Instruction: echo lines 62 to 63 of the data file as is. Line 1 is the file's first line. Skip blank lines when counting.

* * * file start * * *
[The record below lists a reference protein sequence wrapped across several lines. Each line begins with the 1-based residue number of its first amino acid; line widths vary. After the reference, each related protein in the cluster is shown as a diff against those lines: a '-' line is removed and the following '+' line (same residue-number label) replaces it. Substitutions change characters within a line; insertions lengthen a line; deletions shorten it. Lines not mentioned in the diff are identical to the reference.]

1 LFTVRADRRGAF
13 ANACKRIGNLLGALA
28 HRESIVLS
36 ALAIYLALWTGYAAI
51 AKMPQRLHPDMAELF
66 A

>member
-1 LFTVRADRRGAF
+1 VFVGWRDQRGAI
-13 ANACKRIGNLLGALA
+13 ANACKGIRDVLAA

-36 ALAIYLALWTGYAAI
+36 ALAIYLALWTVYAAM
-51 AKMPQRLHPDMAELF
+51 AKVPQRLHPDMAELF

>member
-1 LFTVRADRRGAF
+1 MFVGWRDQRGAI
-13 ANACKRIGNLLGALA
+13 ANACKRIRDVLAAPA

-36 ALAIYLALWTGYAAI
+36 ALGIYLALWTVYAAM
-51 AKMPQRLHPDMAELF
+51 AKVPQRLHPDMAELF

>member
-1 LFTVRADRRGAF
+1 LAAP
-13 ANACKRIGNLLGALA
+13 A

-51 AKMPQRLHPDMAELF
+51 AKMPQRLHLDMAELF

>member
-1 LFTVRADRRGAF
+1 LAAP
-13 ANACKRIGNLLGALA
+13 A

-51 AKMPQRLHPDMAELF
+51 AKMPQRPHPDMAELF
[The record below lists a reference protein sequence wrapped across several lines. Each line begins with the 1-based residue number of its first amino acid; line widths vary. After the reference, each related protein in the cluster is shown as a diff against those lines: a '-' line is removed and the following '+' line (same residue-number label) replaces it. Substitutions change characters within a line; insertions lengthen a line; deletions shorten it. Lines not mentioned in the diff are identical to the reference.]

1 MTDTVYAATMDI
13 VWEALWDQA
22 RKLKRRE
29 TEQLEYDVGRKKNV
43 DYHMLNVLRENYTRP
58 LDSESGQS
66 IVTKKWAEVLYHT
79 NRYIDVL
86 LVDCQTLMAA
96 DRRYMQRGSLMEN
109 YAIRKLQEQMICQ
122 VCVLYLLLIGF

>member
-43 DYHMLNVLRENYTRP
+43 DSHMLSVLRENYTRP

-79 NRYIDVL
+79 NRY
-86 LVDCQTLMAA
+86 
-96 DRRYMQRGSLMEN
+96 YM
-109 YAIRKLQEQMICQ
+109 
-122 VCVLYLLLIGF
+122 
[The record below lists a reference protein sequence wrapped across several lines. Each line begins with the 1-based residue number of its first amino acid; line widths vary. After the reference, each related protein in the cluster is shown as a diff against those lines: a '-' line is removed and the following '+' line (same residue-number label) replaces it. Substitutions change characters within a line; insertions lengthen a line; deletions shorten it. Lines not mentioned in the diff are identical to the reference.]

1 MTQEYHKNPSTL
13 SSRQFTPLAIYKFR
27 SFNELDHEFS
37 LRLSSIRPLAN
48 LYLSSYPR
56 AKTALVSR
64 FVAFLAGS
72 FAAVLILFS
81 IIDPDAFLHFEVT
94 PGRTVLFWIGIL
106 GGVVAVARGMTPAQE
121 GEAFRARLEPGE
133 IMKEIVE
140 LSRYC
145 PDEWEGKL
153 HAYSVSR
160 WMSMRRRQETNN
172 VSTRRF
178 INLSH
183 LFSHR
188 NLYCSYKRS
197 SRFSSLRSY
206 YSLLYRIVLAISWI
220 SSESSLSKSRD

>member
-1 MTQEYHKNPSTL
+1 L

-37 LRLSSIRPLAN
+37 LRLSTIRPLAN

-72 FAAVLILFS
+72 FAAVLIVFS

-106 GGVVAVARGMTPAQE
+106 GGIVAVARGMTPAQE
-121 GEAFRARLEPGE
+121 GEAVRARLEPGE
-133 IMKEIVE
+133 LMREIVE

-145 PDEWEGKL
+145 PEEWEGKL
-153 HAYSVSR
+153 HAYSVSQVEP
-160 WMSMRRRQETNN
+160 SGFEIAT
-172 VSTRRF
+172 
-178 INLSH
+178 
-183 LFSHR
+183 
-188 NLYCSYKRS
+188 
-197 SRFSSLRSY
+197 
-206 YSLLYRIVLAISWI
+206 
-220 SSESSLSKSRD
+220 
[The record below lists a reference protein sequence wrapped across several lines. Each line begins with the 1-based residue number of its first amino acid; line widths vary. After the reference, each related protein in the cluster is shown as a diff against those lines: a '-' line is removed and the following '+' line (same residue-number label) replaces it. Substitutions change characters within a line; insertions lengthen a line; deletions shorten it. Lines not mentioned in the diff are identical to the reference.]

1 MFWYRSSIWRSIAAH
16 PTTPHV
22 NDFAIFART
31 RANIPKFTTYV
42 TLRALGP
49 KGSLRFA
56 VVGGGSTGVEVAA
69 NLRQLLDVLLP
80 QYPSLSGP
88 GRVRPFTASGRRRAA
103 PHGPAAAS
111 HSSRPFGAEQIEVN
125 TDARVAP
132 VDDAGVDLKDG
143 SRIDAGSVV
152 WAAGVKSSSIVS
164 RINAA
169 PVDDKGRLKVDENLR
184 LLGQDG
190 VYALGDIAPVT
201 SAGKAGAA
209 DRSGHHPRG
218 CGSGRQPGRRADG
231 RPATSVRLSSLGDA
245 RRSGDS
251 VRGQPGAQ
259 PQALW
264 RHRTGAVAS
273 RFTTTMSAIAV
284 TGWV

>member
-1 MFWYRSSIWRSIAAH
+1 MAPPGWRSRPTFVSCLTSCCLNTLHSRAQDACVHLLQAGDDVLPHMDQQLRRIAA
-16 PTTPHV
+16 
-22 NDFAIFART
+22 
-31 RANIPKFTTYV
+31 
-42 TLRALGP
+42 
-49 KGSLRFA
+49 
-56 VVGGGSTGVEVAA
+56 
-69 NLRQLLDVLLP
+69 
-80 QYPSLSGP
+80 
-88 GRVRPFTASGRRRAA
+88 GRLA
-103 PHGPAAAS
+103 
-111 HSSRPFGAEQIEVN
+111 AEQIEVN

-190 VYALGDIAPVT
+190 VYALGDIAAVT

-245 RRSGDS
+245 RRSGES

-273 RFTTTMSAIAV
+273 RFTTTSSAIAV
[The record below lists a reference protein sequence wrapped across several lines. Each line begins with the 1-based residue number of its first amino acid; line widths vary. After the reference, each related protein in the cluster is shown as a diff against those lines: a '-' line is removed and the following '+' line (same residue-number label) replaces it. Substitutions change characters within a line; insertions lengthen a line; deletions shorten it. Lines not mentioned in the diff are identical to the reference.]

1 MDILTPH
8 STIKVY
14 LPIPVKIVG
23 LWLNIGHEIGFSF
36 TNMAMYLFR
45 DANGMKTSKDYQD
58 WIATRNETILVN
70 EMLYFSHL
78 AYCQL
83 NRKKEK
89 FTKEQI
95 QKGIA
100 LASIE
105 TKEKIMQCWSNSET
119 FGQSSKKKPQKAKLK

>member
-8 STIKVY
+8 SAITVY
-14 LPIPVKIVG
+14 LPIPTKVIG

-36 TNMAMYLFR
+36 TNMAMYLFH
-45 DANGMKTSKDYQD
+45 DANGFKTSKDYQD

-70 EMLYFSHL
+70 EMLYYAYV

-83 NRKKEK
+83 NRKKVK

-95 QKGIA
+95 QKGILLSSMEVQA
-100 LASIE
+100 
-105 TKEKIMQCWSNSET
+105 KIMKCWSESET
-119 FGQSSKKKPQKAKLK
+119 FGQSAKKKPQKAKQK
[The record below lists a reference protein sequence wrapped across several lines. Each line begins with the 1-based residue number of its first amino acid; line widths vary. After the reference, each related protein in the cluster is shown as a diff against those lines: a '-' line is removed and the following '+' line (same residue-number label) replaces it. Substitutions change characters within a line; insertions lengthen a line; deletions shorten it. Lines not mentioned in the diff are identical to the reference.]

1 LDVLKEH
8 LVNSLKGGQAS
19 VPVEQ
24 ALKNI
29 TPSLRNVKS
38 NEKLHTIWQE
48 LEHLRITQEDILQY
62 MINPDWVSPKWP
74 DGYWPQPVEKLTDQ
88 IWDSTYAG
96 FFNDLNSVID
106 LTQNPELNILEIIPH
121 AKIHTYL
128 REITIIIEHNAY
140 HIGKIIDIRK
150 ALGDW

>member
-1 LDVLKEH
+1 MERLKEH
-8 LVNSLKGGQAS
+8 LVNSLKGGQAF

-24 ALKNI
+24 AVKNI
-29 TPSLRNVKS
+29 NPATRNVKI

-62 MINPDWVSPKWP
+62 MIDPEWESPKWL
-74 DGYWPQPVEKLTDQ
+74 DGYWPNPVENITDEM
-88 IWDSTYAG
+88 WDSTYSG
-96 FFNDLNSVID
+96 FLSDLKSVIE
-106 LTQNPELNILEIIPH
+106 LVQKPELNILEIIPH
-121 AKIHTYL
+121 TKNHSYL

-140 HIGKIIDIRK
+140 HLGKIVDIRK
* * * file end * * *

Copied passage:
-109 YAIRKLQEQMICQ
+109 